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The fluid that resides within cranial and spinal cavities, cerebrospinal fluid (CSF), moves in a pulsatile fashion to and from the cranial cavity. This motion can be measured hy magnetic resonance imaging (MRI) and may he of clinical importance in the diagnosis of several brain and spinal cord disorders such as hydrocephalus, Chiari malformation, and(More)
Knowledge of normal cerebrovascular volumetric flow rate (VFR) dynamics is of interest for establishing baselines, and for providing input data to cerebrovascular model studies. Retrospectively gated phase contrast magnetic resonance imaging was used to measure time-resolved VFR waveforms from the two internal carotid arteries (ICA) and two vertebral(More)
OBJECT The diagnosis of Chiari malformation (CM) is based on the degree of tonsilar herniation, although this finding does not necessarily correlate with the presence or absence of symptoms. Intracranial compliance (ICC) and local craniocervical hydrodynamic parameters derived using magnetic resonance (MR) imaging flow measurements were assessed in(More)
The brain and the spinal cord are contained in a cavity and are surrounded by cerebrospinal fluid (CSF), which provides physical support for the brain and a cushion against external pressure. Hydrocephalus is a disease, associated with disturbances in the CSF dynamics, which can be surgically treated by inserting a shunt or third ventriculostomy. This(More)
Previous nonhuman primate stroke models have employed temporary occlusion of arteries, had limited behavioral testing and imaging, and focused on the short-term outcome. Our goals were 1. to develop a stable model of chronic stroke in the nonhuman primate, 2. to study in vivo the long-term biochemical changes in the area adjacent to the infarct, using(More)
Brain and cerebrospinal fluid (CSF) movements are influenced by the anatomy and mechanical properties of intracranial tissues, as well as by the waveforms of driving vascular pulsations. The authors analyze these movements so that the purely hemodynamic factors are removed and the underlying mechanical couplings between brain, CSF, and the vasculature are(More)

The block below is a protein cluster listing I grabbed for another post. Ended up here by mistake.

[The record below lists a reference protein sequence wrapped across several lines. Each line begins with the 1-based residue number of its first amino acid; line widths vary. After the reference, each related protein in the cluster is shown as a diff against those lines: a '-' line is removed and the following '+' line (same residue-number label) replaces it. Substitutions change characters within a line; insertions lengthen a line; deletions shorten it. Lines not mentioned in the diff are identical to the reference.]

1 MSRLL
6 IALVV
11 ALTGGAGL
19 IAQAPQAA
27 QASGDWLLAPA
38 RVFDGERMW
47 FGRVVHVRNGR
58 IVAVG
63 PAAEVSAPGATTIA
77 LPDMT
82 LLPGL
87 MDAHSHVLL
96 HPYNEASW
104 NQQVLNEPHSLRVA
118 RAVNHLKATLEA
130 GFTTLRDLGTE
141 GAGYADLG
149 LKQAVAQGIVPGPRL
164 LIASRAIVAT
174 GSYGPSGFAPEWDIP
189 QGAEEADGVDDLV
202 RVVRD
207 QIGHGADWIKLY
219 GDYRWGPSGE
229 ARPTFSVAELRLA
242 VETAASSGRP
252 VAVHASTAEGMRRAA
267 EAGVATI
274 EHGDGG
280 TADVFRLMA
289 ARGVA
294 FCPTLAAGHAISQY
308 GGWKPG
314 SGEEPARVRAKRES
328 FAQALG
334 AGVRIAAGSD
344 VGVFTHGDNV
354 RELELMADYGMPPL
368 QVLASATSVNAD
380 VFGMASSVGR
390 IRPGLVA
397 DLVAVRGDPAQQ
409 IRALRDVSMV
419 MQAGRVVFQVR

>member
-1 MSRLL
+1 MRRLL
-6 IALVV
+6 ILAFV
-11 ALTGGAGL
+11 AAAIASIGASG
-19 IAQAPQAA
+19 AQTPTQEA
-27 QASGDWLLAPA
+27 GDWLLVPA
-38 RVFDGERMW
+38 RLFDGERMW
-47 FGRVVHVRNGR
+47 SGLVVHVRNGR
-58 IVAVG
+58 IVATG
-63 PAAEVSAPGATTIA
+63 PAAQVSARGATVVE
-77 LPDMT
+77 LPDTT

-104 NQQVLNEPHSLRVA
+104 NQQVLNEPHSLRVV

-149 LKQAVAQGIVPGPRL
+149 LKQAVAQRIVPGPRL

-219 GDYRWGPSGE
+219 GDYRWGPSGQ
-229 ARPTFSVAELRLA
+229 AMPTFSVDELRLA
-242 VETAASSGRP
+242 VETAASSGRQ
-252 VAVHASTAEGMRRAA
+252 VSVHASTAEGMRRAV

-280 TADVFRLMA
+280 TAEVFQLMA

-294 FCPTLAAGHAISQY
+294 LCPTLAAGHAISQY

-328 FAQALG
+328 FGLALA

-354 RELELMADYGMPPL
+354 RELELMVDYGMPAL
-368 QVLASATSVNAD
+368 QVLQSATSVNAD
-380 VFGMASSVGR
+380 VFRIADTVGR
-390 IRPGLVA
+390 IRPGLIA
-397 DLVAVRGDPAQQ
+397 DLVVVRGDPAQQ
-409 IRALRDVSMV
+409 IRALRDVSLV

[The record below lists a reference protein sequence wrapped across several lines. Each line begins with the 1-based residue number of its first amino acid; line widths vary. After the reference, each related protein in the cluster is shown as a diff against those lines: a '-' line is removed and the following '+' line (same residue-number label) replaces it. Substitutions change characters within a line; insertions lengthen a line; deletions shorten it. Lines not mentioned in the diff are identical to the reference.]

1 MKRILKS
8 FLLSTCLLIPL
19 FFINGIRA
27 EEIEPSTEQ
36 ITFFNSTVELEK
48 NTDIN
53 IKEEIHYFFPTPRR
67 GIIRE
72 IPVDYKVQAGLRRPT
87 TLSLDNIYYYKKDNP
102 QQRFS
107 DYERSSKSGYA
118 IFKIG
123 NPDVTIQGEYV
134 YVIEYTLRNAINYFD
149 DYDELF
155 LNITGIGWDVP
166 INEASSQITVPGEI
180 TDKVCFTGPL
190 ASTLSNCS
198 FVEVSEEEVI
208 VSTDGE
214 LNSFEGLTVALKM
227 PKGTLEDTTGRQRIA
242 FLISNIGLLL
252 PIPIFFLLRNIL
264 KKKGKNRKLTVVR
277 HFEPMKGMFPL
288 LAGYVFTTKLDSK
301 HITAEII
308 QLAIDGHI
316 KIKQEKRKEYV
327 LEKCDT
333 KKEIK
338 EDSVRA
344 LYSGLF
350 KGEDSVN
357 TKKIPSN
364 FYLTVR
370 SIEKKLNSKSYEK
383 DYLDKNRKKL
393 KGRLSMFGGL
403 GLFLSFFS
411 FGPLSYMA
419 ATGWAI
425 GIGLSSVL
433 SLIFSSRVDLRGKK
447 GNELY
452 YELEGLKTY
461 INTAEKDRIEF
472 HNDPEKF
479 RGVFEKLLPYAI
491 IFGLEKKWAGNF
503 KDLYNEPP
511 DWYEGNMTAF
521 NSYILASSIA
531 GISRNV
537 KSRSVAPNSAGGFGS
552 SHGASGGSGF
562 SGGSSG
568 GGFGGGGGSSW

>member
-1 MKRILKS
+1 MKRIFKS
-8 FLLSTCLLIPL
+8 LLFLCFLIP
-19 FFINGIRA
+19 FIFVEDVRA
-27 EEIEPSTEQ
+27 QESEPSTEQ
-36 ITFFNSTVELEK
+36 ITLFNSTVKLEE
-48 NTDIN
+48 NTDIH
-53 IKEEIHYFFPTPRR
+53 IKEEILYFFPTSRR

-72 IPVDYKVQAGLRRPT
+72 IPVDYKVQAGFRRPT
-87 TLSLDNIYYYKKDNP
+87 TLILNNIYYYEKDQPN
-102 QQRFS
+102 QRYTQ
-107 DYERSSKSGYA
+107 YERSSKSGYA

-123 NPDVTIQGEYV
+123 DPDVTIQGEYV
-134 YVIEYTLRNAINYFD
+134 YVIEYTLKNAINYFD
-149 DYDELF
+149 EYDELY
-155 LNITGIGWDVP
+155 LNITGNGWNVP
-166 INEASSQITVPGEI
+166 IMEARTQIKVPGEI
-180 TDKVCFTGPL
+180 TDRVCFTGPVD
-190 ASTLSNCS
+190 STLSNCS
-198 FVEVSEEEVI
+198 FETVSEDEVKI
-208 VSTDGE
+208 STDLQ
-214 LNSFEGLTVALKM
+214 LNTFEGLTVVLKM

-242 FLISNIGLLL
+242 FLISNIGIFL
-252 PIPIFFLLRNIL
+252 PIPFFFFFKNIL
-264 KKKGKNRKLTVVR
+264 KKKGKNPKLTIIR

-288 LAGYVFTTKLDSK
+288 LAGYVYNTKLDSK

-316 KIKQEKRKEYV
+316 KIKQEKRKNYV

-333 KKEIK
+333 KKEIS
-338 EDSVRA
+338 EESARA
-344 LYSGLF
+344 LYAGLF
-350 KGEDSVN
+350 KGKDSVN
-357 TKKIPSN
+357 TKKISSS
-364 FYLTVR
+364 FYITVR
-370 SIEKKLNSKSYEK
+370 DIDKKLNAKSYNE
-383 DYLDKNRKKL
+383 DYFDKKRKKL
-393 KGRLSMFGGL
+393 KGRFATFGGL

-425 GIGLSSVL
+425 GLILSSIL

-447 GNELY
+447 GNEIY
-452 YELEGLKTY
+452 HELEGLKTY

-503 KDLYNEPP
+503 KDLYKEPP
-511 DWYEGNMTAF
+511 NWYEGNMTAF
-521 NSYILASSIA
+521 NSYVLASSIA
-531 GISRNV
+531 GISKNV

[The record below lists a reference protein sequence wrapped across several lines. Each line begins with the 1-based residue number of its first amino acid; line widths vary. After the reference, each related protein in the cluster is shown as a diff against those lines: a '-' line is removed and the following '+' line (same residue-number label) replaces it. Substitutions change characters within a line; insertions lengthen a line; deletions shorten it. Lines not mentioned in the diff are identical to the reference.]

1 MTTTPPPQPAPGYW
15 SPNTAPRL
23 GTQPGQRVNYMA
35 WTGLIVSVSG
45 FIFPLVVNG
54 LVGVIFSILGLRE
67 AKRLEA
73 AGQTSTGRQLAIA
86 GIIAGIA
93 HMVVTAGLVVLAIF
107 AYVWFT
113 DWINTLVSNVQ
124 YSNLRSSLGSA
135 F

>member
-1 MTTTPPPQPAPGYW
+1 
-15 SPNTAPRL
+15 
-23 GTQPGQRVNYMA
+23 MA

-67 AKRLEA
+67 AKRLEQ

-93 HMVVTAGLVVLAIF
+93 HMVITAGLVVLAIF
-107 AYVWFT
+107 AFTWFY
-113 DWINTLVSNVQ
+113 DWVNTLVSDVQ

Postural related changes in cerebral hemodynamics and hydrodynamics were studied using Magnetic Resonance Imaging (MRI) measurements of cerebral blood flow and cerebrospinal fluid (CSF) flow dynamics. Ten healthy volunteers (mean age 29 +/- 7) were studied in supine and upright (sitting) postures. A Cine phase-contrast MRI technique was used to image the(More)
PURPOSE To compare venous drainage patterns and associated intracranial hydrodynamics between subjects who experienced mild traumatic brain injury (mTBI) and age- and gender-matched controls. METHODS Thirty adult subjects (15 with mTBI and 15 age- and gender-matched controls) were investigated using a 3T MR scanner. Time since trauma was 0.5 to 29 years(More)
OBJECTIVE The study was undertaken to determine whether normobaric hypoxia causes elevated brain volume and intracranial pressure in individuals with symptoms consistent with acute mountain sickness (AMS). METHODS Thirteen males age = (26 (sd 6)) years were exposed to normobaric hypoxia (12% O2 ) and normoxia (21% O2 ). After 2 and 10 hours, AMS symptoms(More)
The biomechanical properties of intracranial tissues influence the mechanical coupling of brain and CSF oscillations to the driving vascular pulsations. Dynamic phase contrast MRI was used to measure the transfer functions that characterize these couplings in normal elderly subjects and patients with Alzheimer's disease. The transfer functions of both(More)